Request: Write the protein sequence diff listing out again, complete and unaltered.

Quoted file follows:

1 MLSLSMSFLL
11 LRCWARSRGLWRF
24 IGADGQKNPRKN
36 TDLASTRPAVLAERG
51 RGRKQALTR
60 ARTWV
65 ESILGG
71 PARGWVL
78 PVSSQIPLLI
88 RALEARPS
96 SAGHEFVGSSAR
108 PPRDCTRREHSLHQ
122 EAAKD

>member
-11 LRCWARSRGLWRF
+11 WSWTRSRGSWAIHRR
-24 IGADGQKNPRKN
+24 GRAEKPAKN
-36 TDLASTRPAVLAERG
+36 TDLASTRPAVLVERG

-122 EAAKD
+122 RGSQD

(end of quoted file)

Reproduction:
1 MLSLSMSFLL
11 LRCWARSRGLWRF
24 IGADGQKNPRKN
36 TDLASTRPAVLAERG
51 RGRKQALTR
60 ARTWV
65 ESILGG
71 PARGWVL
78 PVSSQIPLLI
88 RALEARPS
96 SAGHEFVGSSAR
108 PPRDCTRREHSLHQ
122 EAAKD

>member
-11 LRCWARSRGLWRF
+11 WSWTRSRGSWAIHRR
-24 IGADGQKNPRKN
+24 GRAEKPAKN
-36 TDLASTRPAVLAERG
+36 TDLASTRPAVLVERG

-122 EAAKD
+122 RGSQD